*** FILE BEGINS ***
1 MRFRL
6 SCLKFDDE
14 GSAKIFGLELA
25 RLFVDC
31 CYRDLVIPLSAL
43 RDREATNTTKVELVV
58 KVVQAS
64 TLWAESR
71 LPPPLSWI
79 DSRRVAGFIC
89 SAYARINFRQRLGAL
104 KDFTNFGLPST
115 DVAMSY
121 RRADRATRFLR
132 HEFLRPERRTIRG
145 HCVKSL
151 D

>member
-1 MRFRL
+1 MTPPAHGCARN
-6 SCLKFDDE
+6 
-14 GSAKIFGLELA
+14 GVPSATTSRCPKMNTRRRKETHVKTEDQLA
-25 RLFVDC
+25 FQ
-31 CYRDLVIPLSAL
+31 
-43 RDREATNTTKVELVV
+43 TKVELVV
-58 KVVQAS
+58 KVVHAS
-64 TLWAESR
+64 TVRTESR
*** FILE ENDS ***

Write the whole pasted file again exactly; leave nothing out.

1 MRFRL
6 SCLKFDDE
14 GSAKIFGLELA
25 RLFVDC
31 CYRDLVIPLSAL
43 RDREATNTTKVELVV
58 KVVQAS
64 TLWAESR
71 LPPPLSWI
79 DSRRVAGFIC
89 SAYARINFRQRLGAL
104 KDFTNFGLPST
115 DVAMSY
121 RRADRATRFLR
132 HEFLRPERRTIRG
145 HCVKSL
151 D

>member
-1 MRFRL
+1 MTPPAHGCARN
-6 SCLKFDDE
+6 
-14 GSAKIFGLELA
+14 GVPSATTSRCPKMNTRRRKETHVKTEDQLA
-25 RLFVDC
+25 FQ
-31 CYRDLVIPLSAL
+31 
-43 RDREATNTTKVELVV
+43 TKVELVV
-58 KVVQAS
+58 KVVHAS
-64 TLWAESR
+64 TVRTESR